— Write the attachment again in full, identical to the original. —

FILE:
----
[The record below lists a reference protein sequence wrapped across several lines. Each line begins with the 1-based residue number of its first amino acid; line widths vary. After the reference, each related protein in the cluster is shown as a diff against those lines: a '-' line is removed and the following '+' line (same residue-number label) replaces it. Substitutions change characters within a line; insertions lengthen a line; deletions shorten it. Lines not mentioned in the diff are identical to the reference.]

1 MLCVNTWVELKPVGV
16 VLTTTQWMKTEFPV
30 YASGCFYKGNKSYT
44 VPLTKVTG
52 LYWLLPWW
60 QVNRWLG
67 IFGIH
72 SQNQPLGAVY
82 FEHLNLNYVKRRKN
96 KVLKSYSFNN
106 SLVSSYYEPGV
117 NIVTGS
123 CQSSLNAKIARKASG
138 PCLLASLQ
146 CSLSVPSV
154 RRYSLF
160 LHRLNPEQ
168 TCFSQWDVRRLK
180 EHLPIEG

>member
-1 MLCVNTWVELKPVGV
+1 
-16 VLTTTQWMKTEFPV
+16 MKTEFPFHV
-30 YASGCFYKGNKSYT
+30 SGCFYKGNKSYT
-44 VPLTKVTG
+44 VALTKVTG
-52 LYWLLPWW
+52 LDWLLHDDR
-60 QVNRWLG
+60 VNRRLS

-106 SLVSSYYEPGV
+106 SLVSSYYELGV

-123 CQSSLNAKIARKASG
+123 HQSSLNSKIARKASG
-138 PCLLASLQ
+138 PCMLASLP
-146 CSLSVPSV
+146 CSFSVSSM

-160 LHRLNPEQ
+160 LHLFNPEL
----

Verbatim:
[The record below lists a reference protein sequence wrapped across several lines. Each line begins with the 1-based residue number of its first amino acid; line widths vary. After the reference, each related protein in the cluster is shown as a diff against those lines: a '-' line is removed and the following '+' line (same residue-number label) replaces it. Substitutions change characters within a line; insertions lengthen a line; deletions shorten it. Lines not mentioned in the diff are identical to the reference.]

1 MLCVNTWVELKPVGV
16 VLTTTQWMKTEFPV
30 YASGCFYKGNKSYT
44 VPLTKVTG
52 LYWLLPWW
60 QVNRWLG
67 IFGIH
72 SQNQPLGAVY
82 FEHLNLNYVKRRKN
96 KVLKSYSFNN
106 SLVSSYYEPGV
117 NIVTGS
123 CQSSLNAKIARKASG
138 PCLLASLQ
146 CSLSVPSV
154 RRYSLF
160 LHRLNPEQ
168 TCFSQWDVRRLK
180 EHLPIEG

>member
-1 MLCVNTWVELKPVGV
+1 
-16 VLTTTQWMKTEFPV
+16 MKTEFPFHV
-30 YASGCFYKGNKSYT
+30 SGCFYKGNKSYT
-44 VPLTKVTG
+44 VALTKVTG
-52 LYWLLPWW
+52 LDWLLHDDR
-60 QVNRWLG
+60 VNRRLS

-106 SLVSSYYEPGV
+106 SLVSSYYELGV

-123 CQSSLNAKIARKASG
+123 HQSSLNSKIARKASG
-138 PCLLASLQ
+138 PCMLASLP
-146 CSLSVPSV
+146 CSFSVSSM

-160 LHRLNPEQ
+160 LHLFNPEL